Revenues from Zimbabwe's controversial Marange diamond field have been tapped to fund pay increases for civil servants which materialized early this week, sources including Mines Minister Obert Mpofu said on Tuesday.
Mpofu said the government through the Zimbabwe Mining Development Corporation released funds to the Treasury recently which went to pay for salary increases that were paid to workers on Tuesday after reflecting in account advisories on Monday.
The mines minister declined to reveal how much money came from the Marange field, but sources said the Mining Development Corporation, agent for the government in joint ventures with companies working the field, paid US$27 million into the Treasury.
Mpofu said the government would continue to draw on diamond revenues to fund civil service salaries and other state activities.
President Robert Mugabe appeared to have have gotten his way on boosting salaries of civil servant, having promised to do so earlier this year without previously consulting with Finance Minister Tendai Biti, who has long said the government could not afford it.
But it also appeared that the finance minister's pressure on the ZANU-PF side of the government to increase transparency as to revenues from Marange also paid off.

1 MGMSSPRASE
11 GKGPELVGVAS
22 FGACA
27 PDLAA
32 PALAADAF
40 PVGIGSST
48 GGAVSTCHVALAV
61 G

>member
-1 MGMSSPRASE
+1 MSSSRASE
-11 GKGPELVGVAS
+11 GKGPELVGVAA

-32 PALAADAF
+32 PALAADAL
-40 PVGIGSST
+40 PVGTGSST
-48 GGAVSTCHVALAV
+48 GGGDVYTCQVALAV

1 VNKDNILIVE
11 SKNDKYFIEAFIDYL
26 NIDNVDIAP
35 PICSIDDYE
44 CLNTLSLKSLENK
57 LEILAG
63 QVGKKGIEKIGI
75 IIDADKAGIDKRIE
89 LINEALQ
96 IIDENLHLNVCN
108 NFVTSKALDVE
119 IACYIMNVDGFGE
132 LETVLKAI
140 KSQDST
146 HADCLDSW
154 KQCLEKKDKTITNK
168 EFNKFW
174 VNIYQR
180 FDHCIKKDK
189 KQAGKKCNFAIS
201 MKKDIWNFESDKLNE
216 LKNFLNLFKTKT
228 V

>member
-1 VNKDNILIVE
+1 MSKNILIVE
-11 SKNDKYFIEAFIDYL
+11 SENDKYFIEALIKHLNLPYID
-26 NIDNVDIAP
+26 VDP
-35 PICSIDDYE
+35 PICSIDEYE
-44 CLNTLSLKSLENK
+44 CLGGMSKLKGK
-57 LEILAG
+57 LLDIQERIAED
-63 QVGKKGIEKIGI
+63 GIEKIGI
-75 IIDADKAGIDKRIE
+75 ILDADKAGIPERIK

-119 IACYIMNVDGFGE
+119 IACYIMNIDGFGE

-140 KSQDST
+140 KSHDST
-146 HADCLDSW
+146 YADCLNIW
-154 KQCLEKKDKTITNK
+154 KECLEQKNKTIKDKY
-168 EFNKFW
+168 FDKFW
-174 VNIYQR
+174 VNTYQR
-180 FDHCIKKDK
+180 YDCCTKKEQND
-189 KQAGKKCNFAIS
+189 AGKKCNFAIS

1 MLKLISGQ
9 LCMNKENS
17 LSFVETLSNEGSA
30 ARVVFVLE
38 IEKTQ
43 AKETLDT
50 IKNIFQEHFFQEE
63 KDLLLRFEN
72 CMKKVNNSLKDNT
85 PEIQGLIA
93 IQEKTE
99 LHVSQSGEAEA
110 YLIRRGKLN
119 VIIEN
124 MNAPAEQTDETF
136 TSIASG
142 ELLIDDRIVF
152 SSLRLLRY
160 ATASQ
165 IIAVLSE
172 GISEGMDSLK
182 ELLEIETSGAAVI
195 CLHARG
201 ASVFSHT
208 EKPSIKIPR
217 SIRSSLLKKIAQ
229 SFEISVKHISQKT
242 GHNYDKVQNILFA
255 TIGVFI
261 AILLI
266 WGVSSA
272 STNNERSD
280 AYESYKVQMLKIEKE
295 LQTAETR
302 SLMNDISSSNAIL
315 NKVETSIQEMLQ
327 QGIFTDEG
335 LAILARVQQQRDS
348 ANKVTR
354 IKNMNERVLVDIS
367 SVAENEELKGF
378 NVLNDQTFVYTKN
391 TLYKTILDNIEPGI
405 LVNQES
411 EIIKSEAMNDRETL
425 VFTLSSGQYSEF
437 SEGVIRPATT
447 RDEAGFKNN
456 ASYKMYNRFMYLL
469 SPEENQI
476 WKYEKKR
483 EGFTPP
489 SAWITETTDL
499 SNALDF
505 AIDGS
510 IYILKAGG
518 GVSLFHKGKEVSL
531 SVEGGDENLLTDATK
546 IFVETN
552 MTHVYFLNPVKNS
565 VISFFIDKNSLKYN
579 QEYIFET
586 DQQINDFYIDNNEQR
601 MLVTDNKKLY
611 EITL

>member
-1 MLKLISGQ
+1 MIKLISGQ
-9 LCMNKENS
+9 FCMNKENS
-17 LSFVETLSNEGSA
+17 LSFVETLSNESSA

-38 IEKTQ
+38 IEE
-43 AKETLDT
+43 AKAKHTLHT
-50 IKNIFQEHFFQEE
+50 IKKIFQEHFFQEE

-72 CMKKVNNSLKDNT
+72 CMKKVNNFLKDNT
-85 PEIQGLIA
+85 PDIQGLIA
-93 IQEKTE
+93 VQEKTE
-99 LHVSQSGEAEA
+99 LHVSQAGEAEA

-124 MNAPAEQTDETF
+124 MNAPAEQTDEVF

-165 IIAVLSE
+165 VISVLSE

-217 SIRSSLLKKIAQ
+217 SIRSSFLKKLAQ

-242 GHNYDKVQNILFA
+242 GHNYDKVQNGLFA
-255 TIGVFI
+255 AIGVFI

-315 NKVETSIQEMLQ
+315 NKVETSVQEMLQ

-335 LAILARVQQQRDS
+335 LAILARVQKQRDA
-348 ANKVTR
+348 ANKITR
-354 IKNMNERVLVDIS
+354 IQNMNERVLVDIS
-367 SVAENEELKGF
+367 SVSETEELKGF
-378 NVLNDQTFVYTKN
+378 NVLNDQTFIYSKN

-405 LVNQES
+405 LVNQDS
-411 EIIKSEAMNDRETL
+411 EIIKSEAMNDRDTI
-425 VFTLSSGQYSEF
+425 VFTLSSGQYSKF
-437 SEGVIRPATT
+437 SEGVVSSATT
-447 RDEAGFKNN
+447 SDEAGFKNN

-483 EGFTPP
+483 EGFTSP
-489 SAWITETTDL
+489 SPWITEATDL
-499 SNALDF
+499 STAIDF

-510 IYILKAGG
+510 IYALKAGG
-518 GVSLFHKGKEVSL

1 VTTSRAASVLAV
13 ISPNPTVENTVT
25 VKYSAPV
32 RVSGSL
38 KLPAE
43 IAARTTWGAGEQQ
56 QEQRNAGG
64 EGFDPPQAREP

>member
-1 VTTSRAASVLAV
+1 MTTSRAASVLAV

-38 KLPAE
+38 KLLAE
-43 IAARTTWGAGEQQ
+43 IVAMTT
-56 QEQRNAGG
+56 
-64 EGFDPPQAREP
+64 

Biti cautioned however that if the Mines Ministry does not keep releasing revenues to the Treasury to cover higher state worker pay, salaries will revert to previous levels.
Civil servants told VOA they were paid US$90 to US$100 more this month. Most have been making less than US$200 a month since early 2009 when the power sharing government of national unity was launched.
Zimbabwe Teachers Association Chief Executive Sifiso Ndlovu said his members saw pay increases Tuesday so his organization is focusing on 2012 salary objectives.
But one Bulawayo teacher, speaking on condition he not be identified, said pay levels remained well below the poverty line of US$502 for a family of five.
Harare economist John Robertson said that despite the influx of diamond revenues, the government may still need to cut spending elsewhere to afford the pay hikes.
Social commentator Liberty Bhebhe said the pay increases laid bare divisions in the government as the two formations of the Movement for Democratic Change and ZANU-PF "have fundamental differences in dealing with some of these issues.”
The country is headed for elections, most likely in mid-2012.